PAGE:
John McDonnell nails how Labour would change the government’s ‘absolutely brutal’ attitude towards disabled people
Shadow Chancellor John McDonnell spoke at the National Disabled People’s Summit in London. And he spelled out how Labour will give people more power. He said that, under a Labour government, disabled people will make decisions about – and put into practice – disability policies.
“Nothing about us without us”
McDonnell said that he is committed to “that principle for disabled people of ‘nothing about us without us’”. This principle aims to make politics more democratic. Last year, McDonnell said he wanted Disabled People Against Cuts (DPAC) to be:
at the heart of government, sitting alongside ministers and others, advising them on how to implement… policies.
McDonnell emphasised that this move would help to tackle austerity cuts.
The Shadow Chancellor argued Tory policies have been “absolutely brutal”, adding that the government has:
made a specific decision that they would target disabled people for their cuts.
McDonnell told attendees that fighting austerity depends on pointing out how the government impacts upon the lives of disabled people.
As The Canary previously reported, the Chair of the UN Committee on the Rights of Persons with Disabilities, Theresia Degener, stressed how the Conservative government had created a “human catastrophe” for disabled people. The UN found the current government guilty of “grave” and “systematic” violations of disabled people’s rights.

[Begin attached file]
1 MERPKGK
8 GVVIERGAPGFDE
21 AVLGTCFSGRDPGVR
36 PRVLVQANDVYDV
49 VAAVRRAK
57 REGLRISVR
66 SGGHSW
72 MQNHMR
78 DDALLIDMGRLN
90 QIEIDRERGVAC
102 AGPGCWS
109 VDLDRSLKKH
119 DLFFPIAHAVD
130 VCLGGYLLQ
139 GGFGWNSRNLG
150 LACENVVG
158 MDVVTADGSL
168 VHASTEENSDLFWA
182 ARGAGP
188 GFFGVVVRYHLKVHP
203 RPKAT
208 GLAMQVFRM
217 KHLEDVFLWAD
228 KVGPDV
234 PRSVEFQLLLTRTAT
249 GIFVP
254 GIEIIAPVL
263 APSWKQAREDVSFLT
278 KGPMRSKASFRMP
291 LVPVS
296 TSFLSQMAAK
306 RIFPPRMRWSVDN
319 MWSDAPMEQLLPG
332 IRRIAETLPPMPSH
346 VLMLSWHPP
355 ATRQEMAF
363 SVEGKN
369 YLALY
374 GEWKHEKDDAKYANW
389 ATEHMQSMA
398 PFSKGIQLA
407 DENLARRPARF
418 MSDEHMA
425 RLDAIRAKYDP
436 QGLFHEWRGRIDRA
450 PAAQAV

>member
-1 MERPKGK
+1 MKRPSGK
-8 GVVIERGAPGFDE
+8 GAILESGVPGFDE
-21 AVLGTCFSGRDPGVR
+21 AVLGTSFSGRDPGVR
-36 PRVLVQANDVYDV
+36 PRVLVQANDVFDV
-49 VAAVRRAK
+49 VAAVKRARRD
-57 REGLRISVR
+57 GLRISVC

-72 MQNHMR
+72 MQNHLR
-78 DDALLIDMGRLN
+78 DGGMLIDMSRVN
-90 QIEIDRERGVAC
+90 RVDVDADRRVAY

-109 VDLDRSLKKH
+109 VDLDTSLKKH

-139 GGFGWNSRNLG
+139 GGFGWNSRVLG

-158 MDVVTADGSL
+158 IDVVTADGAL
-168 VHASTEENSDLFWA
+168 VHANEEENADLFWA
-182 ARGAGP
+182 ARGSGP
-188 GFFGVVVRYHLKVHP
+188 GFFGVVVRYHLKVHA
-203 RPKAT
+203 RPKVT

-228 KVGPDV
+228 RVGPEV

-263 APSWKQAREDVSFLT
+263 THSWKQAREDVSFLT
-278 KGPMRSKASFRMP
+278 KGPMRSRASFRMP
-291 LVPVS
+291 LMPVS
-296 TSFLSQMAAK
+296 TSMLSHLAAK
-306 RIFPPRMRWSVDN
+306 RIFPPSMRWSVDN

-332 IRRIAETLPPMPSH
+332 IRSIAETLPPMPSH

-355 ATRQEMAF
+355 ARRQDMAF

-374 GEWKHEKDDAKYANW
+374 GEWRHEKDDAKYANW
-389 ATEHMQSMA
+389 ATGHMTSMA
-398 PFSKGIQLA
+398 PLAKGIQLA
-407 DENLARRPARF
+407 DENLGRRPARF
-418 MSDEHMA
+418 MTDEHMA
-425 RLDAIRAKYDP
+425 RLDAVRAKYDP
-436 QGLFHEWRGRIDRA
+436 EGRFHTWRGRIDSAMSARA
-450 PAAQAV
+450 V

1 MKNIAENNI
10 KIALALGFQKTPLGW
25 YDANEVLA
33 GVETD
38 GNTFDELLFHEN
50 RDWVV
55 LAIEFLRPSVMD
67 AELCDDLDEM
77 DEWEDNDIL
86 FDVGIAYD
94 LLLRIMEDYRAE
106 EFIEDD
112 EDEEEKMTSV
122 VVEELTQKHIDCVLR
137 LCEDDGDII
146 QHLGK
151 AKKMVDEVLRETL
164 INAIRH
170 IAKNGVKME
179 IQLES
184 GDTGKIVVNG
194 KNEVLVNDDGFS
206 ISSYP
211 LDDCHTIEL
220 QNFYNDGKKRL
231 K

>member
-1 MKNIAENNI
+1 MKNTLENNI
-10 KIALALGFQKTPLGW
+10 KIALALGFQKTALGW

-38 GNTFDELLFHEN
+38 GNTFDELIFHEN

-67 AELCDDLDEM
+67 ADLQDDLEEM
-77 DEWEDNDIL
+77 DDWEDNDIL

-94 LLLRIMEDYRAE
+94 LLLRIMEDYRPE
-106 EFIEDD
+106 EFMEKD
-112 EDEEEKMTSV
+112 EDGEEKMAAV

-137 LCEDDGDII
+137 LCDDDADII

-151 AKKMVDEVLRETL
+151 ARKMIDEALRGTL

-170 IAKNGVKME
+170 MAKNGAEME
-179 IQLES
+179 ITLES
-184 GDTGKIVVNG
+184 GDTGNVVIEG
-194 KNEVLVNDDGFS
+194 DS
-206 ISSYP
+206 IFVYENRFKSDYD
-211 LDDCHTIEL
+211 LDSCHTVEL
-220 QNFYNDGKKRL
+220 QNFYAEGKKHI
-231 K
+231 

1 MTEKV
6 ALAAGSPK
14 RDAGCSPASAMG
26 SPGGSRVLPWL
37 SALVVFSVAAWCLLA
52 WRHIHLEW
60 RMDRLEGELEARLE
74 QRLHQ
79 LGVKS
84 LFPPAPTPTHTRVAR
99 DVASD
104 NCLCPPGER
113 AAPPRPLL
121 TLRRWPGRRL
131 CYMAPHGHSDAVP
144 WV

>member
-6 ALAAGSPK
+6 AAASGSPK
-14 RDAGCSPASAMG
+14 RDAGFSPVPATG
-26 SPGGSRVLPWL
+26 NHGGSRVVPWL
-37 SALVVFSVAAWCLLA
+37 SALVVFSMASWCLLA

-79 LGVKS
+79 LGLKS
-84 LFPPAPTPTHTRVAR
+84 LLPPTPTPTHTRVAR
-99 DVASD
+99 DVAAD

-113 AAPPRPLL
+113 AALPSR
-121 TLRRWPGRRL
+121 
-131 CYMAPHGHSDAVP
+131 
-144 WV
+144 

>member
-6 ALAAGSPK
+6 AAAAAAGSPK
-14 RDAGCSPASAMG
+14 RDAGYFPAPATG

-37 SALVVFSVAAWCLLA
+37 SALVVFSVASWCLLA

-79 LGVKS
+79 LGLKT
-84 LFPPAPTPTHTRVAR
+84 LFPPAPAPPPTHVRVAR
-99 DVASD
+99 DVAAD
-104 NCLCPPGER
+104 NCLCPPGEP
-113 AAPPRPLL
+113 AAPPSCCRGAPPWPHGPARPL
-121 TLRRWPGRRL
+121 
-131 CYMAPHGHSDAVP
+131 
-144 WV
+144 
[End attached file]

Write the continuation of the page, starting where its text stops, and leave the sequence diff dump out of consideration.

A report published by disability group Spartacus in 2012 revealed that 74% of respondents were opposed to Personal Independence Payments, which is replacing the Disability Living Allowance benefit. Authors of the report noted the reforms negatively impact disabled people. And they argued the consultation process was flawed in a variety of ways.
Doing politics differently
Perhaps we can apply the principle of ‘nothing about us without us’ to other vulnerable sections of society as well, such as homeless or elderly people. After all, service users are in the best position to decide how policies should affect them.
Bob Williams-Findlay, a former chair of the British Council of Disabled People, wants a “complete transformation of society”. McDonnell aims to give more power to disabled people in order to help achieve this. If the goal is social change, then politics has to become more democratic. The voiceless need to have their voices heard.
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Featured image via Flickr
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